If your department doesn't have body-worn cameras, ask your leadership—or consult your policy manual—about buying one for yourself.

Anti-police prosecutors are seemingly more interested in bringing charges against you than the person you placed under arrest for drug possession or other "minor" crimes, so put yourself in the best possible position to prevail.

2. Be a Student of Policy

Reading the department's policy and procedure manual is boring—it may even be more of a time-consuming pain in the hindquarters than writing those abovementioned reports. But knowing that document as well as is possible—and adhering to it—can keep those anti-police prosecutors at arm's length.

While you're at it, be a lifetime student of the law—the courts are constantly moving the goal posts on you, so do your best to know the ever-changing lay of the land.

And remember that the adage "knowledge is power" is incomplete. The application of knowledge is power.

3. Be Circumspect on Social Media

I have a ton of law enforcement friends on my personal Facebook page, and the overwhelming majority of them are very careful to keep their posts well within the bounds of what most folks would consider reasonable. But every so often I see something in my feed that causes me to think, "What possible good can come from sharing that sentiment with the world?"

Don't jeopardize your career with a snarky comment that could put your name on a list maintained by anti-police groups whose mission it is to make your life miserable.

Activist anti-police DAs already have their sights set on you. Don't hand them a loaded magazine.

4. Train, Train, Train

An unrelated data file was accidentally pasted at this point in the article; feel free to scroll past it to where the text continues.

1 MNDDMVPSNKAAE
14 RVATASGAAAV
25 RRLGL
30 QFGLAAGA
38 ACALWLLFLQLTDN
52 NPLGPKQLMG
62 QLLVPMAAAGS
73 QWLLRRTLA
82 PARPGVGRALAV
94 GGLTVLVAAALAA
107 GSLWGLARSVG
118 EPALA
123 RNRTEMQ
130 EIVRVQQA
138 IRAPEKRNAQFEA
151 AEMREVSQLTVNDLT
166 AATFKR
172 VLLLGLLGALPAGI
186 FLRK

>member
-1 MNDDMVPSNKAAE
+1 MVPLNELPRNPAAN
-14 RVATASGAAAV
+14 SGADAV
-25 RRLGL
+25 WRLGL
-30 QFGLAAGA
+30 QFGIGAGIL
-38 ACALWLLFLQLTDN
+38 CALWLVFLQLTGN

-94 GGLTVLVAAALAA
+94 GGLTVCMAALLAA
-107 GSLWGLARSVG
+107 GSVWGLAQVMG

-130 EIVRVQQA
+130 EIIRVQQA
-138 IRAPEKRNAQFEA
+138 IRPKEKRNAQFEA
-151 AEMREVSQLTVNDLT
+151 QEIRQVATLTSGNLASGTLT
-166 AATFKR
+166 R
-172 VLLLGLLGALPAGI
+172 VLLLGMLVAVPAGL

How recently have you attended CIT training? Have you put your name in the hat for additional training not immediately related to your current duties? Are you active in your state's associations?

I'm fortunate to be allowed to participate—as a civilian—in lots of police training officers in my area conduct "on their own time and their own dime." At every turn, I note that those guys and gals present are the very best officers on their departments.

The cops who really need to be at those voluntary training sessions—the ones who are most likely to get jacked up by that anti-police prosecutor—are not present.

Training is body armor for your career.

5. Understand the "New Normal"

When I learned that Chesa Boudin would be the new District Attorney in my City, my immediate, visceral reaction was a deep desire to throw a chair at my big-screen television. I was dumbfounded, astounded, speechless, and flabbergasted. How on earth could this have happened? Did these voters have any idea what they've done?

Then, in a moment of Zen, it became clear to me I'd have to figure out a way to exist in this "new normal" until the pendulum swings inevitably back in the other direction.

The pendulum always swings back—patience is the word of the day until it does.

[Untamed] Political Animals

District Attorneys are generally elected officials, or serve at the pleasure of elected officials such as mayors and/or city council members. They are political animals.

The primary goal of any elected official is to win re-election—full stop.

Consequently, they look to the prevailing political winds to fashion their election (and re-election) campaigns, pandering to the majority block of voters in their jurisdictions.

San Francisco and Philadelphia are not the only American cities to elect prosecutors who want to remake the criminal justice system from the inside-out. Wesley Bell is a reformist prosecutor elected last year in St. Louis County, Missouri. Rachael Rollins was elected district attorney in Suffolk County, Massachusetts. There are myriad others who are not as well-known.

These anti-police DAs are not going away anytime soon, so for good or ill it is incumbent on law enforcement officers to adapt, adjust, and overcome the "new normal" of reformist prosecutors.